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Weekly Posts related to: crew

Week 26 – the expanding settlement

scene: kangaroo island

On Kangaroo Island The fledgling settlement on Kangaroo Island is now into its third week and it is not a happy place. Samuel Stephens and Captains Morgan and Ross are increasingly anxious about their failure to find an adequate supply of fresh water nearby. Both the Duke of York and the Lady Mary Pelham need to replenish [...]

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Week 22 – all ships underway

Black and white photograph of an 1833 portrait of Robert Gouger.

All of the fleet is finally underway, but it is by no means fair sailing.  The Buffalo sets off hopefully, after much delay, but is soon back in port ahead of an approaching storm.  This week we meet two new informants on the Buffalo – George Stevenson, who is secretary to Governor Hindmarsh and partner [...]

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Week 19 – farewells and new beginnings

This week sees the unhappy passengers and crew of the Cygnet still anchored in Rio Harbour.  While Boyle Travers Finniss chafes under continuing delays, the crew mutinies, refusing all work.  Brazilian soldiers come to arrest four of the ringleaders, but the defiant crew insists on a mass arrest.  The captain seeks solace in drink. We finally [...]

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Week 16 – towards Australia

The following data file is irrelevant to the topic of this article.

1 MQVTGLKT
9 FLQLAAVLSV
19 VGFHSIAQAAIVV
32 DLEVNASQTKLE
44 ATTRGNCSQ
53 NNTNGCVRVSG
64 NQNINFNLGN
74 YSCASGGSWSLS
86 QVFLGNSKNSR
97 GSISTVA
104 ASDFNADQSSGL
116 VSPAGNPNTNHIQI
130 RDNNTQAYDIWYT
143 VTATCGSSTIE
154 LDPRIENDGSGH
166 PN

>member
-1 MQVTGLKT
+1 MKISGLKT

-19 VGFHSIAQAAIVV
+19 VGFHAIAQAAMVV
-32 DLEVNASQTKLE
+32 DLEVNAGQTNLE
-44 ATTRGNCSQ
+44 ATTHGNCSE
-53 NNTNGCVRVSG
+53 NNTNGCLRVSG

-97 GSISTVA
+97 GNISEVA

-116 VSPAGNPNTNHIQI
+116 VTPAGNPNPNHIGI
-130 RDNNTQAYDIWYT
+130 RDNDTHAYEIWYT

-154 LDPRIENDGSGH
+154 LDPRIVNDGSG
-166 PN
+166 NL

Scene: a fair wind and cross sea

Both the Duke of York and the John Pirie are now steering south east towards Australia, a novelty they appreciate.  Although it brings bad weather and rough conditions, the travellers on the John Pirie also welcome the cooler conditions, after being ‘almost stew’d alive for a Month’. There is an interesting comment here on the trying conditions of everyday life [...]

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Week 12 – Crossing the line

1849 sketch of a sailor trying to catch a porpoise while standing on the bowsprit of the ship

As the Duke of York nears the Equator the crew hopes to have a bit of fun. Crossing the Line ceremonies were common on sailing vessels and often involved ‘King Neptune’ coming on board to ‘baptise’ first timers.  Crew members and passengers might be ‘shaved’ with big mock razors and all by-standers were often doused with water. But [...]

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Week 09 Shipwrecks

Artist representation of the ship John Pirie

The United Nations estimates that there are more than 3 million shipwrecks in the world. The reasons ships become wrecked are varied, including poor weather, low visibility, navigation errors, underwater obstacles, mechanical problems, ship maintenance issues, poor design, improperly stored cargo, warfare, piracy, mutiny, sabotage and fire. Imagine the emotions onboard a vessel before it [...]

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Week 07: Work Onboard

Scene: Emigrants to South Australia

Many of this week’s diary entries make reference to work onboard.  This week we look at the different jobs that were required to enable these ships to set sail.   There were always jobs to be done, some of which were paid and others unpaid. Captain Morgan makes reference to workers who were refusing to continue with their jobs [...]

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